the kassonian art of cultural observation: talk delivered for “cultural history and its publics – a symposium on the occasion of the retirement of john kasson” @ unc – chapel hill, 3 October 2015.
John has asked us not to shower him with praise but rather turn our eye to the larger stakes of cultural history and its publics, and I will attempt to do that. But first I wish to show you a picture of John. It is one of him many of you may not have ever seen.
Here is John Kasson, the artist in his museum, pulling back the red draped curtain to reveal to us a vast wall of knowledge, classified and stored on display for us to examine, a sublime, almost overwhelming wall of material. Despite the awesome display, he is a welcoming and cordial man. He wears his knowledge easily even as what he shows us encompasses an extraordinary range of details, connections, ideas, and more.
Of course, this image is not of John Kasson. It is the painter, naturalist, inventor, and museum founder Charles Willson Peale, pictured here in his famous self-portrait, The Artist In His Museum, created in 1822. Why do I seek to confuse you then? Because I first came upon the painting in John’s graduate seminar in cultural history. John placed this image up on the screen in our Hamilton Hall seminar room from a slide carousel (yes it was still those days) and simply said: “What do you see? Describe this image.” It was such an audaciously basic question, so unusual and against the grain of the typical high-falutin graduate school talk of agency and structure, hegemony and power. Just simply, “What do you see?”
That question, which I later learned John had adopted from a teaching technique used by one of his advisers at Yale, Jules Prown, struck me as disarmingly profound. There us graduate students were, rushing past our evidence—quite complex evidence in the case of Peale’s painting—to “interrogate it,” as they say, “unpack it,” conquer it, tame it, own it, that we were losing its great value as historical material. Aha, I realized, this is what cultural history can do. It helps us to look more closely, more carefully, more robustly at the past. To see it for all that it’s worth. Only then can we interpret it effectively.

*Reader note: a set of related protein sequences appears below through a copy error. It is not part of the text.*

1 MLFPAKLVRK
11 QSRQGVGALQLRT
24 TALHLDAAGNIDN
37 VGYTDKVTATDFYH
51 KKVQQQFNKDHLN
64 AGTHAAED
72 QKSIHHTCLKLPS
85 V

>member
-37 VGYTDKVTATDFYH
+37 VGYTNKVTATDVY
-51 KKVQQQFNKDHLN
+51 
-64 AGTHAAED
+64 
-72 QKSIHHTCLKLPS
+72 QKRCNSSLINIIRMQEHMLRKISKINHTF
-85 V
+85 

My own work eventually took a number of John’s thematic interests—technology and republican values, the relationship between escapes into the fun of popular culture and the worlds from which people were escaping, by the million, for the relief of amusement, the stakes of modernity, the role of the body in the social imagination, the place of affect and emotion in our collective political life—and pushed them toward a topic John probably would not have studied: hippies. In The Republic of Rock: Music and Citizenship in the Sixties Counterculture, I explored responses to rock music in the 1960s counterculture in San Francisco and Vietnam and their relationship to issues of citizenship. I found myself applying John’s methods of paying close attention to the language and the look, the forms and the styles, of my archival materials. It always started with a close reading of the stuff. Only then would could one effectively make connections to theories of culture.
And even at that point, the goal was never merely to show how the stuff proved this or that theory right or wrong. Rather, cultural history in John’s hands was about linking stuff and ideas. He deepened, sometimes went so far as to correct, existing theories of how culture worked within a particular historical context or moment. Most of all, as I set to work on a topic that brought John’s methods to a subject he was not necessarily drawn to himself, I found myself returning often to John’s great care and subtlety as an interpreter of form. What do you see? One starts there and then can proceed to analysis and argument.